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Be ready for insurers to ask your car what really happened in an accident

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The next time you file an accident claim don’t be surprised if your insurance company wants to download data from your car or truck to make sure you’re telling the truth.

No one knows exactly how much auto-insurance fraud goes on, but experts peg the losses at up to $30 billion.

That covers a wide range of cheating, from lying on an application to staging accidents and bogus injuries. But deliberately deceitful accounts about how a wreck occurred are part of the problem, too.

Let’s say a driver sideswipes a parked car or backs into tree.

Instead of reporting the mishap as it actually happened, he drives to the mall, parks his car and claims to be victim of a parking-lot hit and run.

A law enforcement officer will more than likely take the driver at his word, write up the report as a hit and run, and the driver will file a claim with his insurance carrier.

Although insurers know this kind of fraud happens every day, they’ve chosen to pretty much ignore it.

That’s changing however, as those companies consider making better use of the Event Data Recorder (EDR) that’s in most vehicles today and will be in all new vehicles this fall.

For years, investigations into major accidents resulting in fatalities and lawsuits have imaged, or downloaded the data, from EDRs to help them reconstruct what happened.

EDR imaging is becoming to major accident investigations what DNA is to murder investigations.

I know this sounds a little like the “black box” authorities are always searching for after a plane crash.

That device records a continuous stream of data from virtually every system on the plane, and even conversations in the cockpit, from the moment the ignition is turned on until it’s turned off again.

EDRs don’t do that.

While information about your driving is constantly passing through the device – everything from the car’s speed to whether the brakes have been applied – it only stores about 8 to 10 seconds worth of data when it detects an accident has occurred.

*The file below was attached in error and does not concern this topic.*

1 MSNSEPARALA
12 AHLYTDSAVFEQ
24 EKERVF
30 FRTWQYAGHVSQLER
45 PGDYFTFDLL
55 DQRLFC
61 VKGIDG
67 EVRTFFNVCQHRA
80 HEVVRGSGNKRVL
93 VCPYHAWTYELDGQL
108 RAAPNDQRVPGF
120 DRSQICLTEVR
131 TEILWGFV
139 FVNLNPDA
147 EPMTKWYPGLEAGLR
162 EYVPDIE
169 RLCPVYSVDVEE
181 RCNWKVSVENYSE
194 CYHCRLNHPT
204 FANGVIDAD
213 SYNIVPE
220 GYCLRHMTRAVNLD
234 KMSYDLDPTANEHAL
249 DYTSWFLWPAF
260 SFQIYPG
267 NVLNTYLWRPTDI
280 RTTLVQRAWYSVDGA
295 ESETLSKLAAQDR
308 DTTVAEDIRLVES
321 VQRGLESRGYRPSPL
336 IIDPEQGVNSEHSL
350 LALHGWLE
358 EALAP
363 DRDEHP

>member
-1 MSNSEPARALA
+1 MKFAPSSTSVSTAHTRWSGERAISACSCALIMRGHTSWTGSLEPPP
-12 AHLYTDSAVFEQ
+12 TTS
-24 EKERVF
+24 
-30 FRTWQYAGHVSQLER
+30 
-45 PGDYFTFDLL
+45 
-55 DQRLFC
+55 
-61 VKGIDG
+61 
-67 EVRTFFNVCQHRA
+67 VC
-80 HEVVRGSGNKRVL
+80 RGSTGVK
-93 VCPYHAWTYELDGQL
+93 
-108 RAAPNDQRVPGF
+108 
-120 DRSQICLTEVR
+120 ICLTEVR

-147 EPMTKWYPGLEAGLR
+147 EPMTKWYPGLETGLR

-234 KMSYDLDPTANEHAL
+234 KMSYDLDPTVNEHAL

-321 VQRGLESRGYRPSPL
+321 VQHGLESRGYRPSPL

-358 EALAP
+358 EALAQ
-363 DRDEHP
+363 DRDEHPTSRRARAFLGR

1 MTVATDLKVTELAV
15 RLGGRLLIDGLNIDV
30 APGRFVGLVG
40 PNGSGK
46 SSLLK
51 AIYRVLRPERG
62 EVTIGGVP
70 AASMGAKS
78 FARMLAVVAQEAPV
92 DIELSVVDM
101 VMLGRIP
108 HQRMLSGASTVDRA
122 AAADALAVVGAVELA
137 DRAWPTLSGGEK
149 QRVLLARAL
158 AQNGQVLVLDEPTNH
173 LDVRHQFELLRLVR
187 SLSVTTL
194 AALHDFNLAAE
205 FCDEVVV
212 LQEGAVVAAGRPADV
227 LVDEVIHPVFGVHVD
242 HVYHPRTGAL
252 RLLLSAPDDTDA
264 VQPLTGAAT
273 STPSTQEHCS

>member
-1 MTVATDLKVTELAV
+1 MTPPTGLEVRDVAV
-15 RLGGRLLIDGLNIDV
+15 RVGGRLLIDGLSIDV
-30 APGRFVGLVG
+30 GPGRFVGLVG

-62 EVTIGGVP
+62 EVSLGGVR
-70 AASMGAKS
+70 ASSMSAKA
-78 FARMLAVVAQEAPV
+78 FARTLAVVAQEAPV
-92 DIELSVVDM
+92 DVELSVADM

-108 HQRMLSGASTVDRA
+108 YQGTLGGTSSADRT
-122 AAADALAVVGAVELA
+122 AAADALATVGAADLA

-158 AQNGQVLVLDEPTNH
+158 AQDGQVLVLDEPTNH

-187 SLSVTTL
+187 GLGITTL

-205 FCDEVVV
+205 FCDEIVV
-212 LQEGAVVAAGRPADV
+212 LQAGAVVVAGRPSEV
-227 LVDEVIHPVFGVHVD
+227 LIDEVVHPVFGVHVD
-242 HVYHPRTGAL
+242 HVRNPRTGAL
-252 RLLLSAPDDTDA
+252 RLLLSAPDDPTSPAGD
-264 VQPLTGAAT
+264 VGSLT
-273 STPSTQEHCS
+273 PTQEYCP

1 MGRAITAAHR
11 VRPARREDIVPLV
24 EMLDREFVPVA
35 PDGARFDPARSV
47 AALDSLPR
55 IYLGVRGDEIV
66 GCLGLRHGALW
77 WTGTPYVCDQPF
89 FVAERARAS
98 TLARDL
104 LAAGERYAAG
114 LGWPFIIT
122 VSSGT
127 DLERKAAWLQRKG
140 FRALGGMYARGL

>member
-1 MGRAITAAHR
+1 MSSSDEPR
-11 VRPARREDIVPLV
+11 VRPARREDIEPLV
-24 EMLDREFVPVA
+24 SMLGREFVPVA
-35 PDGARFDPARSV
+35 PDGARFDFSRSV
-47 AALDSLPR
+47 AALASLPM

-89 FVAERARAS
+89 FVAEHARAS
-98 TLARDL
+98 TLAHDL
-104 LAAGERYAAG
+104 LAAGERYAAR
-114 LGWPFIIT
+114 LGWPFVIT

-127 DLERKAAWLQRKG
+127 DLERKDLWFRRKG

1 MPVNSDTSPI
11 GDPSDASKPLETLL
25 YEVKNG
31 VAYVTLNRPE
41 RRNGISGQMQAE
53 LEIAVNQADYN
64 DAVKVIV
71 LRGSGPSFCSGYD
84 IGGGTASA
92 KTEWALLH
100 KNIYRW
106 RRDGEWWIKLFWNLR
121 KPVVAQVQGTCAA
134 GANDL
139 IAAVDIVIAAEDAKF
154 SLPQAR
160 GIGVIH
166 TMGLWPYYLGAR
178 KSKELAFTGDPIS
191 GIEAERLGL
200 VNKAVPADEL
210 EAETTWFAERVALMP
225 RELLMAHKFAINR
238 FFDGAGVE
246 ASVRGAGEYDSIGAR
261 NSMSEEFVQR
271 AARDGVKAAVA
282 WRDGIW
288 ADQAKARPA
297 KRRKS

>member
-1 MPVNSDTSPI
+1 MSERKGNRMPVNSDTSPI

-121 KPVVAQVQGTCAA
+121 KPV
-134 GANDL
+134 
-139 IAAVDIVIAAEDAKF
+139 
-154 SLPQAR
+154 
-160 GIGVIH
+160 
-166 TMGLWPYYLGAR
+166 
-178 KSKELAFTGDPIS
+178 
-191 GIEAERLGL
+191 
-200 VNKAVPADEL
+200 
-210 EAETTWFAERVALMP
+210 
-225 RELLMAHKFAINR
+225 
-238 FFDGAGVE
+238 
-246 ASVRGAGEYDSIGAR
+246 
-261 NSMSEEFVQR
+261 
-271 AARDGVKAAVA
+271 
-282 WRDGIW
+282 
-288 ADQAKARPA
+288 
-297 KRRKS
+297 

If there’s no impact, or the car isn’t running, nothing’s recorded.

That’s how an investigator would determine the accident in the fraud example above didn’t happen as the driver reported.

If he was parked at the mall, there would be no event report stored in the EDR.

Unfortunately for this cheat, there would be an EDR report because he was driving when he struck the other car or tree.

Until now insurers didn’t think it was cost effective to provide adjusters dealing with less serious claims such as this with the pricey devices needed to tap an EDR.

But more than 80% of cars built since 2006 have EDRs and NHTSA is mandating that every new car and truck built after Sept. 1 must have one.

One insurer recently went back and imaged 30 wrecked cars on which it had already paid claims. It found that the EDR data would have changed its settlement in nearly half of those cases.

So the cost equation is changing and I suspect it’s just a matter of time before most adjusters are equipped to read EDRs and demanding to do so when you file a claim.

Of course the EDR — and any data on it — belongs to the car owner, who can technically refuse to give it up.

But you shouldn’t be surprised that the mouse print of your policy says any claim can be refused if you fail to cooperate with the company’s accident investigation. The police can always get a subpoena.

Basically, your EDR data is there for the taking.

I know what you’re thinking. I’ll just disconnect the thing.

No. You won’t.

Carmakers usually locate EDRs in the steering wheel airbag module so that they can’t be shut down without disabling the driver’s side airbag.

Since that’s illegal without a waiver from NHTSA no repair shop on the planet is going to do that. It’s also dangerous and you shouldn’t do it yourself.

Of course the insurance companies claim that anything they do to reduce fraud means lower insurance premiums for all of us.

I guess we’ll see about that.

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